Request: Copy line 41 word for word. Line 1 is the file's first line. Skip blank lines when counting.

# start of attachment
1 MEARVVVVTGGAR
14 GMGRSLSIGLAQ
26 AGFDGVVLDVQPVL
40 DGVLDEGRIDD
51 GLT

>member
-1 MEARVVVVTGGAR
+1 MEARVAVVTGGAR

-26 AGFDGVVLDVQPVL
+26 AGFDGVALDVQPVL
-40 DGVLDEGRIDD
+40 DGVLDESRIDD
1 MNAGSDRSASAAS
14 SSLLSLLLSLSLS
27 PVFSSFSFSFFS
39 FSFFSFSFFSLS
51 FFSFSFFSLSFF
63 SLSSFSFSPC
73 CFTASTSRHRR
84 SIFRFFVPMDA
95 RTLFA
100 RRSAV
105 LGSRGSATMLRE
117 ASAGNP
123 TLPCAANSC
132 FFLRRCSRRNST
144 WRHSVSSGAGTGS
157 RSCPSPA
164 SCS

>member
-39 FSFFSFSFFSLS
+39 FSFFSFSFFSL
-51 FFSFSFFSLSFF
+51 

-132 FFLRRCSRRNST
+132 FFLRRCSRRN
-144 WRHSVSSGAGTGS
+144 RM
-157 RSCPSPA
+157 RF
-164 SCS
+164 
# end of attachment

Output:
-164 SCS